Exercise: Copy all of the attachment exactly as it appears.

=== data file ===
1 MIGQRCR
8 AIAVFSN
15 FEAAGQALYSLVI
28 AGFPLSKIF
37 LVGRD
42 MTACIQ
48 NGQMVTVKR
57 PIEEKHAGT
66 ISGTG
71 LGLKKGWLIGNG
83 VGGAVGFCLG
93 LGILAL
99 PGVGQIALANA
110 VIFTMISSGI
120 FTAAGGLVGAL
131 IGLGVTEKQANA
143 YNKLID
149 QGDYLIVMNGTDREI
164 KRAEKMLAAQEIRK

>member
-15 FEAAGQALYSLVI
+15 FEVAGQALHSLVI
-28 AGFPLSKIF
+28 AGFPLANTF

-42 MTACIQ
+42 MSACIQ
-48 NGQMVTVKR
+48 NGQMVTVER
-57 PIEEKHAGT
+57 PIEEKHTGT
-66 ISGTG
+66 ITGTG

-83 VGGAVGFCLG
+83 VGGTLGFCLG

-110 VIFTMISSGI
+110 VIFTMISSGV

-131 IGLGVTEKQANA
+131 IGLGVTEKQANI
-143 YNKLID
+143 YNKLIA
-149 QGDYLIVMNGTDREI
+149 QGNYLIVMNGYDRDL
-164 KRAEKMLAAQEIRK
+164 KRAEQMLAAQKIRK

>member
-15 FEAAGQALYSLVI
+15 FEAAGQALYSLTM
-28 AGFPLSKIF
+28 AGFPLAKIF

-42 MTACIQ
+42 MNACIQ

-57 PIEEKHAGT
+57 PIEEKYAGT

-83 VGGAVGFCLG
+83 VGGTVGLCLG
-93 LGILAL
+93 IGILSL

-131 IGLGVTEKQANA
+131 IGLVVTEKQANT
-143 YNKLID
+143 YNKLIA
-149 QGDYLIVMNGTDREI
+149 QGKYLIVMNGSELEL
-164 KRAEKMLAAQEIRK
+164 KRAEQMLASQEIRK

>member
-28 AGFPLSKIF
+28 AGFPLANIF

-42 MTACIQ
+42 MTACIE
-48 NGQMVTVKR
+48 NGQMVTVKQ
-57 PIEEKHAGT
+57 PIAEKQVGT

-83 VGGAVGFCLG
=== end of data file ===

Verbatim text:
1 MIGQRCR
8 AIAVFSN
15 FEAAGQALYSLVI
28 AGFPLSKIF
37 LVGRD
42 MTACIQ
48 NGQMVTVKR
57 PIEEKHAGT
66 ISGTG
71 LGLKKGWLIGNG
83 VGGAVGFCLG
93 LGILAL
99 PGVGQIALANA
110 VIFTMISSGI
120 FTAAGGLVGAL
131 IGLGVTEKQANA
143 YNKLID
149 QGDYLIVMNGTDREI
164 KRAEKMLAAQEIRK

>member
-15 FEAAGQALYSLVI
+15 FEVAGQALHSLVI
-28 AGFPLSKIF
+28 AGFPLANTF

-42 MTACIQ
+42 MSACIQ
-48 NGQMVTVKR
+48 NGQMVTVER
-57 PIEEKHAGT
+57 PIEEKHTGT
-66 ISGTG
+66 ITGTG

-83 VGGAVGFCLG
+83 VGGTLGFCLG

-110 VIFTMISSGI
+110 VIFTMISSGV

-131 IGLGVTEKQANA
+131 IGLGVTEKQANI
-143 YNKLID
+143 YNKLIA
-149 QGDYLIVMNGTDREI
+149 QGNYLIVMNGYDRDL
-164 KRAEKMLAAQEIRK
+164 KRAEQMLAAQKIRK

>member
-15 FEAAGQALYSLVI
+15 FEAAGQALYSLTM
-28 AGFPLSKIF
+28 AGFPLAKIF

-42 MTACIQ
+42 MNACIQ

-57 PIEEKHAGT
+57 PIEEKYAGT

-83 VGGAVGFCLG
+83 VGGTVGLCLG
-93 LGILAL
+93 IGILSL

-131 IGLGVTEKQANA
+131 IGLVVTEKQANT
-143 YNKLID
+143 YNKLIA
-149 QGDYLIVMNGTDREI
+149 QGKYLIVMNGSELEL
-164 KRAEKMLAAQEIRK
+164 KRAEQMLASQEIRK

>member
-28 AGFPLSKIF
+28 AGFPLANIF

-42 MTACIQ
+42 MTACIE
-48 NGQMVTVKR
+48 NGQMVTVKQ
-57 PIEEKHAGT
+57 PIAEKQVGT

-83 VGGAVGFCLG